What about "power prang"? Among model-builders and radio-controlled model enthusiasts, it means "a malfunction in which a rocket turns downward while still firing its engine." A synonym is "death dive." And if the rocket in a power prang penetrates the ground at all, it's called a "core sample."

You can find out what it means for a caver to "trog up" or why you don't bother exploring a "grot hole," or why "cryptorchids" are disqualified from appearing in a cat show, or the difference between a "boss," an "avatar," and an "easter egg" among electronic gamers. You may or may not want to go "canuding" (though it's a definite no in "Groom Lake"), while it's ok to let your kids watch "ski porn" and you'd be proud to have a trucker refer to you as a "fog lifter."

I'll leave it up to you to figure out which subcultures use terms like "dequeen," "dual boinger," and "megatick."


The late great actor Jack Lemmon's son Chris has written a charming memoir of his father, A Twist of Lemmon. He was a fascinating man, and it's plain that Chris loved him dearly -- as did his many friends.

But the book still left me feeling vaguely sad, because what emerges -- quite accidentally, I think -- is the portrait of a deeply self-centered man with crude language and a desperate need to have attention focused on him at all times. That he still managed to make himself beloved of many speaks well of his ability to control these personality deficits; but I suspect that had he not been rich and famous, other people might have been less forgiving.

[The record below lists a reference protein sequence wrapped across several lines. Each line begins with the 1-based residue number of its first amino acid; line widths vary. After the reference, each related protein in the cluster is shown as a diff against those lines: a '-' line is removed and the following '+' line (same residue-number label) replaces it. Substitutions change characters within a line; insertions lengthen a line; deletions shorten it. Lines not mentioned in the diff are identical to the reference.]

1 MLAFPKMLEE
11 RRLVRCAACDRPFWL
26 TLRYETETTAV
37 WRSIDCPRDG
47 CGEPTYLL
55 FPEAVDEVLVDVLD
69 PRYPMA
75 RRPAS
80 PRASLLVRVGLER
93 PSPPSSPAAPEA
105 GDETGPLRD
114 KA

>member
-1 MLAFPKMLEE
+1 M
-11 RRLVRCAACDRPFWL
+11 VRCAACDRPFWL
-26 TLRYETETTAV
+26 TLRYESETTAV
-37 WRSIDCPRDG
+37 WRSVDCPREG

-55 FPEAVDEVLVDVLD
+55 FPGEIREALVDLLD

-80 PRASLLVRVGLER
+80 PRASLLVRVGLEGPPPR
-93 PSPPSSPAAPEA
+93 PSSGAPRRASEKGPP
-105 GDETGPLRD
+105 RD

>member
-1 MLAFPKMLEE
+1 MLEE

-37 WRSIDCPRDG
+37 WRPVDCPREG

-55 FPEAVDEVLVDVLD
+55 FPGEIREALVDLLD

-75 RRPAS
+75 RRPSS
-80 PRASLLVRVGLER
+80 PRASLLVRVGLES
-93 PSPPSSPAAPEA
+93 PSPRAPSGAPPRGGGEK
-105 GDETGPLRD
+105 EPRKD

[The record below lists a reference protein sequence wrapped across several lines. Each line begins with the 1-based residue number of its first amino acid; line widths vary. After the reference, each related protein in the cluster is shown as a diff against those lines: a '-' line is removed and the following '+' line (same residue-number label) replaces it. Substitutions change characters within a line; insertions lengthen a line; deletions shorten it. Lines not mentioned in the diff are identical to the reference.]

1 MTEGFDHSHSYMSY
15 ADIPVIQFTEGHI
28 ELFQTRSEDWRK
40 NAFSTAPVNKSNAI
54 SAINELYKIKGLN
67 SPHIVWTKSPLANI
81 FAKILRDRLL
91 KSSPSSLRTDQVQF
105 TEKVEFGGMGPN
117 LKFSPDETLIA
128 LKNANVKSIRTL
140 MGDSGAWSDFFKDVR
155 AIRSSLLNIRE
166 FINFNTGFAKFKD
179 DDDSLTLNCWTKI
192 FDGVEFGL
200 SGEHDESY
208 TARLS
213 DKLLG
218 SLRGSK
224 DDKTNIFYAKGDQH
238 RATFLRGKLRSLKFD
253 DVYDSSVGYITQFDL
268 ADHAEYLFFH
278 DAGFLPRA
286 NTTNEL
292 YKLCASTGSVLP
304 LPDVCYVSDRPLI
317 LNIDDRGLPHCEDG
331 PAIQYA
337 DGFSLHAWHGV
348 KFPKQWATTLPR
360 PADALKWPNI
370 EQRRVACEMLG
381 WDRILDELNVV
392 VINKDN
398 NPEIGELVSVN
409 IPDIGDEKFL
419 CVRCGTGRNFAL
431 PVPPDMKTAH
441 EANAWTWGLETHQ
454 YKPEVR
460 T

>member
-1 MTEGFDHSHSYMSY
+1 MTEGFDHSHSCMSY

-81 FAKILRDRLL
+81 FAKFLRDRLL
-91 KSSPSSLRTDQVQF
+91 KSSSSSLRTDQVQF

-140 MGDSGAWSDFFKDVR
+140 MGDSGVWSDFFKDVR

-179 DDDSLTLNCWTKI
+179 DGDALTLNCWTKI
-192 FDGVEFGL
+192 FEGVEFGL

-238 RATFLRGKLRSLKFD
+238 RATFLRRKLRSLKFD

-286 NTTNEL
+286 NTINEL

And yet ... when you compare him to celebrities with real personality defects -- the tantrum-throwers, the savage infighters, the little-guy-steppers-on -- Jack Lemmon was a saint. In the world he lived in, where egos are massaged constantly and the most vile behavior is overlooked, the miracle is that he remained as generous and open-hearted as he clearly was.


Larry Miller has long been one of my favorite comedians, both for his stand-up and his screen acting. In Pretty Woman, he played the store clerk who sucks up to Richard Gere -- and he keeps showing up as vaguely snotty minor characters in movie after movie.

But many people don't realize that he's also a columnist, an upholder of traditional values from the point of view of someone who used to not have them.

Now he has a book, Spoiled Rotten America: Outrages of Everyday Life. This is an antidote for those who think that all comedians today are so mindlessly opposed to family values that they would have made Stalin shift in his seat.